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'One Piece,' 'Naruto' creators mourn Akira Toriyama

'One Piece,' 'Naruto' creators mourn Akira Toriyama

The manga industry is mourning the loss of one of the greatest manga writers of all time, Akira Toriyama.

Following the "Dragon Ball" creator's death announced on Friday, his peers released statements to pay tribute to him.

"One Piece" creator Eiichiro Oda said that "it's too soon," and that "the void left behind is too large."

"The sadness overwhelms me when I realize I’ll never meet you again," he said. "From my childhood, I’ve admired you. I remember the day I was first called by name. On the way home after the day you used the word 'friends' for us, I remember the joyous moment with Kishimoto-san. I remember our last conversation."

Oda said that Toriyama was from an era where "reading manga was considered foolish," and yet he "helped create an era where both adults and children enjoy manga."

"You showed us that manga can do this, that it can take us to other worlds. It felt like watching a hero charging forward," he said.

"With respect and gratitude for Akira Toriyama-sensei’s rich creative world, I sincerely pray for his peaceful rest," he added. May heaven be the delightful world you envisioned, Sensei."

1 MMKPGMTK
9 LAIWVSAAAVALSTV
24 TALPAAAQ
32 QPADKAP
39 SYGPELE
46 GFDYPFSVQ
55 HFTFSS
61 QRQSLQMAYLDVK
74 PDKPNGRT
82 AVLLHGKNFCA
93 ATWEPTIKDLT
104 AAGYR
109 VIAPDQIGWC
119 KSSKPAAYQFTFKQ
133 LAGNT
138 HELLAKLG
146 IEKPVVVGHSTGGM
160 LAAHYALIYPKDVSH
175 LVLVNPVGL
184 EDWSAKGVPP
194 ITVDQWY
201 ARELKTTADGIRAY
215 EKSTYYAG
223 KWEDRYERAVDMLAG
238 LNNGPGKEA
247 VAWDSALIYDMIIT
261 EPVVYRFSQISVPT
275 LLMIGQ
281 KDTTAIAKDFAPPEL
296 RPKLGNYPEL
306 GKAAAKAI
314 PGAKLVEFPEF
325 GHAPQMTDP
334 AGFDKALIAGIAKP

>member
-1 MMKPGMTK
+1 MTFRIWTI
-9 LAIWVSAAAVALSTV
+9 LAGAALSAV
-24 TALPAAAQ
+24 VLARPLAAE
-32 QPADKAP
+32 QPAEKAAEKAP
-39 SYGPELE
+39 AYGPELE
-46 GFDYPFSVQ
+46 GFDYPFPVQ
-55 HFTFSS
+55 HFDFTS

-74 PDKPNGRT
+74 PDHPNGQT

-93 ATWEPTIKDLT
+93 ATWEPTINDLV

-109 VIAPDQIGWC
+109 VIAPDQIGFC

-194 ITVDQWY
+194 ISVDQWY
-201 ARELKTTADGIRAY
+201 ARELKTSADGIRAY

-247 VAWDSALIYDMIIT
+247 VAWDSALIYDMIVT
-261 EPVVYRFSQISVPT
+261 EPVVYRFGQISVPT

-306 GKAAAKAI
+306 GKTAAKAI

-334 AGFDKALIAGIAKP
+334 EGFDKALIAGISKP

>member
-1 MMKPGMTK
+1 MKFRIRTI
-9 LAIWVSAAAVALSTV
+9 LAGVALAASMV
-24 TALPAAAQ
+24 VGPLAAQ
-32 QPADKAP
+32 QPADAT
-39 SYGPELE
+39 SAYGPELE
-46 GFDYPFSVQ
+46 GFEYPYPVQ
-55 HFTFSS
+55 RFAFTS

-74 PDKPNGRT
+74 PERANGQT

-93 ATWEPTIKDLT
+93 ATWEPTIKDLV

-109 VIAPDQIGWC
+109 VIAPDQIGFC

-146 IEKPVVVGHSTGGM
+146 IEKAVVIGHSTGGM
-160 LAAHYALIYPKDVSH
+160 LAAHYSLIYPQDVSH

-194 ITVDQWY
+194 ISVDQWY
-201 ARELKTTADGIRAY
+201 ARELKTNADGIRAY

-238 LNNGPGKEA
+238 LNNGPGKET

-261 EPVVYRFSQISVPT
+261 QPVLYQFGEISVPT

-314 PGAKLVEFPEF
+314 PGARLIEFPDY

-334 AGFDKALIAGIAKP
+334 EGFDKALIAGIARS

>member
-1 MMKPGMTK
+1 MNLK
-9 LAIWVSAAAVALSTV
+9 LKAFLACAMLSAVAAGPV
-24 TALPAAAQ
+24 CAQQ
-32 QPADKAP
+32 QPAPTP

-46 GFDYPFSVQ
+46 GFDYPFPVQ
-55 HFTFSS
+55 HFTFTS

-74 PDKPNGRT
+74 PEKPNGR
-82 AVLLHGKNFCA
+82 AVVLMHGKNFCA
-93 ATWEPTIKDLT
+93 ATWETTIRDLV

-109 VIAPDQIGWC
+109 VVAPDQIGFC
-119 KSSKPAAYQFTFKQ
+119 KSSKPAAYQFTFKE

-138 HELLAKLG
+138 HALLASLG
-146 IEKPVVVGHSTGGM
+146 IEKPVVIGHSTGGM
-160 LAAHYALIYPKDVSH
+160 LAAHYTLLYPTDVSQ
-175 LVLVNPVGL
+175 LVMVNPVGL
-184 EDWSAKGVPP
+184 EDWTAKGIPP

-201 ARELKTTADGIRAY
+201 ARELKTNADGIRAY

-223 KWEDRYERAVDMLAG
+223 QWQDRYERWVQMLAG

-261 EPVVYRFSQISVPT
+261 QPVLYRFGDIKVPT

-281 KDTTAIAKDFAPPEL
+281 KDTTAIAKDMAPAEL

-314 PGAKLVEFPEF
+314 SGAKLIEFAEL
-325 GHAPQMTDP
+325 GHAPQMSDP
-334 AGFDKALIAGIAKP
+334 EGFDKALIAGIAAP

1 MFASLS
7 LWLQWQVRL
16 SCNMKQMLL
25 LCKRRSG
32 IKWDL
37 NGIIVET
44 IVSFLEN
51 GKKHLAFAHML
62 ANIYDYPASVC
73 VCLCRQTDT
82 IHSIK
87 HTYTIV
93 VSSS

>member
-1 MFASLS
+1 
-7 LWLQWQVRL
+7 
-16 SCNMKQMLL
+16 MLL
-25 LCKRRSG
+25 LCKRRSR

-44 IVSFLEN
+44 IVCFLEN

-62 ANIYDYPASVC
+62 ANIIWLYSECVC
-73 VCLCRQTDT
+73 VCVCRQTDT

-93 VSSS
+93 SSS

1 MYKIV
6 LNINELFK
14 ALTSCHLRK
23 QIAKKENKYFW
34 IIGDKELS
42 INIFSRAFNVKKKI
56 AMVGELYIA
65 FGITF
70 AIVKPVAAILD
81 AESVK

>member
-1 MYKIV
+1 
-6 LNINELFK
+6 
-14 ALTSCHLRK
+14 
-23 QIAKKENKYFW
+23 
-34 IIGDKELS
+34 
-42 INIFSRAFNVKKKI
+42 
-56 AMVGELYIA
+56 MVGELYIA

"Naruto" creator Masashi Kishimoto meanwhile said he that Toriyama's work has been with him since early elementary school. "Dragon Ball" particularly was "salvation" for a "rural boy" like him.

"I want to create works like Sensei! I want to be like Sensei! Pursuing manga artist, I gradually overcame that sense of loss. Because making manga was fun. Sensei was always my guiding star. I admired him. Sensei might find it bothersome, but I'm grateful anyway. He was truly a god of salvation and manga to me," he said.

Kishimoto said that the first time he met Toriyama, he was so nervous he couldn't speak, but he eventually got used to him. In fact, he and Oda would talk about Dragon Ball, and Toriyama would give them a "slightly embarrassed smile."

"I've just received news of Sensei's passing," Kishimoto said. "I'm overwhelmed with a sense of loss even greater than when Dragon Ball ended... I still don't know how to deal with this hole in my heart. I can't even read Dragon Ball, my beloved manga, now. I don't feel like I can write this message to Sensei properly. People around the world were still looking forward to Sensei's works. If there's one wish from Dragon Ball that could come true... I'm sorry... It may be selfish, but I'm sad, Sensei."

"Thank you, Akira Toriyama-sensei, for your many enjoyable works over 45 years. And thank you very much for your hard work," he added.

Akira Toriyama died of acute subdural hematoma, Bird Studio announced on Friday. He was 68.

He is known for his work on "Dr. Slump," "Dragon Quest," and of course, "Dragon Ball," which remains to be one of the most influential manga series of all time. —JCB, GMA Integrated News